A section of Members of Parliament have failed to agree with fellow legislator John Baptist Nambeshe over his intended move to introduce a Private Member’s Bill aimed at regulating religious organisations in the country.
The Manjiya County MP who on Wednesday moved a motion seeking leave of Parliament, said the bill titled the Religious Organisations Bill, 2019, seeks to have all religious organisations registered and established under one regulatory authority.
“The laws that regulate religious sects like the Constitution of Uganda 1995, Church of England Trustees Act and the Non-Governmental Organisational Act 2016 among others do not provide a uniform mechanism of monitoring religious organisations,” he said.
Nambeshe further revealed that there ought to be a regulatory framework to make sure that religious organizations only set up in gazetted areas.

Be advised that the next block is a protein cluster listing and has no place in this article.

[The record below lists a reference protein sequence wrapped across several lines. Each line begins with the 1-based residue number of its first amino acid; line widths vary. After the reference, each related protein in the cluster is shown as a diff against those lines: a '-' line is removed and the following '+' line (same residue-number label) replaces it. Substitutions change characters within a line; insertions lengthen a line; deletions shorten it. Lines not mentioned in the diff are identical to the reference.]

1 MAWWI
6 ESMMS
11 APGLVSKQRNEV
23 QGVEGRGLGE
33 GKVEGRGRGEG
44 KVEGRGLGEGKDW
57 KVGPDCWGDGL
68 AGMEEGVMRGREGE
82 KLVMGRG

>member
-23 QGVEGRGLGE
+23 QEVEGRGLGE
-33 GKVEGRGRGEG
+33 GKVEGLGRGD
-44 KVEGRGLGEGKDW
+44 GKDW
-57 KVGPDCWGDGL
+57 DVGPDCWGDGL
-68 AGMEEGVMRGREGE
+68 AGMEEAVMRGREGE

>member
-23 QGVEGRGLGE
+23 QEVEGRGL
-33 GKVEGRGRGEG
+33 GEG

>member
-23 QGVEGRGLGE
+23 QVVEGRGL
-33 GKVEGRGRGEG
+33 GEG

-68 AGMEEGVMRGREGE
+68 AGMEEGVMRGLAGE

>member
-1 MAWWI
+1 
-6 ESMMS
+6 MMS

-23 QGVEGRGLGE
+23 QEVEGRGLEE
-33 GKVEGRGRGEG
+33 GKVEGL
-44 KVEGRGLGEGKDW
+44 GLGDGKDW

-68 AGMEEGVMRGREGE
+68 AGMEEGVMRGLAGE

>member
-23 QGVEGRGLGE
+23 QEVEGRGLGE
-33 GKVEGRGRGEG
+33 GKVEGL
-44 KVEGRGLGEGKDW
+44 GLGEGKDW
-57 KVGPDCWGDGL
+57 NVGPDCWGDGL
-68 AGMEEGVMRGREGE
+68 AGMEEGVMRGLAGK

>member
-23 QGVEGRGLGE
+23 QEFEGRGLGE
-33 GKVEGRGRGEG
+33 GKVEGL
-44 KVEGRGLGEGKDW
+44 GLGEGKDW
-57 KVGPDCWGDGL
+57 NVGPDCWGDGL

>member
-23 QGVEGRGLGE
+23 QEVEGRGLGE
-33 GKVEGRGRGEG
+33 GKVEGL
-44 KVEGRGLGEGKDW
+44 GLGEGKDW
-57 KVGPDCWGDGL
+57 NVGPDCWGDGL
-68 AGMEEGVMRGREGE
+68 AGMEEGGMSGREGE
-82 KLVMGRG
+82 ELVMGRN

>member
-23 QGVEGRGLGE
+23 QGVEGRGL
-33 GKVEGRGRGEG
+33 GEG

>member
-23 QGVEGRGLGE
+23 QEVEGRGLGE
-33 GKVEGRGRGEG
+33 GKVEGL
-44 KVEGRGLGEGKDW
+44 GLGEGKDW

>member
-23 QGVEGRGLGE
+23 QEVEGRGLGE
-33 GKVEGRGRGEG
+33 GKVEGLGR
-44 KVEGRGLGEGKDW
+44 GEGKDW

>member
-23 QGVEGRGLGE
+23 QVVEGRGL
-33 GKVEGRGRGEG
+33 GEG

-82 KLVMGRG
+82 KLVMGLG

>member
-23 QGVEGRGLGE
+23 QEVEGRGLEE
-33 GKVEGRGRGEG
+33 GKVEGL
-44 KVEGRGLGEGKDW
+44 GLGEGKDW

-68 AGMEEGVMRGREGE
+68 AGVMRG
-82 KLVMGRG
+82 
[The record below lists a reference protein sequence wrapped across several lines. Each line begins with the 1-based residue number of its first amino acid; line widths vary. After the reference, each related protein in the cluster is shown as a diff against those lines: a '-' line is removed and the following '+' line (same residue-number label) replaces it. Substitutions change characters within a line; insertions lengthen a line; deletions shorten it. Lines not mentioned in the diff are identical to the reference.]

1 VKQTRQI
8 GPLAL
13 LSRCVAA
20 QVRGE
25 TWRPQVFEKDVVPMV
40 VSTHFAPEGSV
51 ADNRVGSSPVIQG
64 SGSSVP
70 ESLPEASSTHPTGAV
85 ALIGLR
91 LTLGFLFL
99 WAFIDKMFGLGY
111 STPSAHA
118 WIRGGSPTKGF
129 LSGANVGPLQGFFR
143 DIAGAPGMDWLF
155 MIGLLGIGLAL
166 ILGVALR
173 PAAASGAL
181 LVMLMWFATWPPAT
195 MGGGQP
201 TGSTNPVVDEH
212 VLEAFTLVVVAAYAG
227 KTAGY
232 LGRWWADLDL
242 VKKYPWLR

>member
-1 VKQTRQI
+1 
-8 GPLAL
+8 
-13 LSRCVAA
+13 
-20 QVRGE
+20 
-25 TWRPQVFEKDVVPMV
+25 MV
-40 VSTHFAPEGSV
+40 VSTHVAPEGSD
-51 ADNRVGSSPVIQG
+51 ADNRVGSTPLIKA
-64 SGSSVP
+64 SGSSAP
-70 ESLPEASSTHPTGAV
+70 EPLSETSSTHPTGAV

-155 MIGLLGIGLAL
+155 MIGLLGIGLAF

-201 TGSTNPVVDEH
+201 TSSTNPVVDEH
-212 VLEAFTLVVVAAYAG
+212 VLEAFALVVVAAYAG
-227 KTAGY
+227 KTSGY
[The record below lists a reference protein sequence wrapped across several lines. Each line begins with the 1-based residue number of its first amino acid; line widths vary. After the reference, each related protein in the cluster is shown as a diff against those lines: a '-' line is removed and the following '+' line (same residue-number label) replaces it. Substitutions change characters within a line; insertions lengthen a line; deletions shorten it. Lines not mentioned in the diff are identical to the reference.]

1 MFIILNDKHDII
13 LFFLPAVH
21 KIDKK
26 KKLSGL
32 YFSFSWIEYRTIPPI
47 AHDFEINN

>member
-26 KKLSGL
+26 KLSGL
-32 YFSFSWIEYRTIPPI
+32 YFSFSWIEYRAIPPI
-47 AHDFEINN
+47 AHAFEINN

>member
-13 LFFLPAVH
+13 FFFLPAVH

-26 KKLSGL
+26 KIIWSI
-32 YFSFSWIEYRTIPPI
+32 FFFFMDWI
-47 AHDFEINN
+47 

“It is common to find religious sects operating in residential areas and other noise sensitive areas causing discomfort to people,” he said, adding that, “there should be permits issued for places of worship.”
However, Buvuma Islands County MP Jennifer Nantume noted that the proposed bureau charged with regulating religion would be infringing on right to freedom of worship.
“We have diverse cultures and a strong base of traditional beliefs that vary. This would be difficult to regulate because of the unique beliefs of the various groups,” she said.
Butaleja District MP Milly Mugeni said that the country already has a registration bureau, which oversees religious sects.
“We would be duplicating agencies handling the same issue if we allowed this law that calls for the formation of another bureau to handle religion,” she noted.
Mugeni also warned that religion is a sensitive matter that needs countrywide consultation.
“I encourage Hon Nambeshe to consult widely before any move is made on this matter because people have varying views and we run a risk of being misunderstood as their representatives.”
On the other hand, Chua West MP Okin P.P. Ojara said MPs ought to be mindful of the misleading religious sects and called for their regulation.
“We need to remind ourselves of the incident in Kanungu in 2001 where a man called Kibwetere, operating a religious sect, burnt people to death in church; these are circumstances that need to be curbed,” he said.
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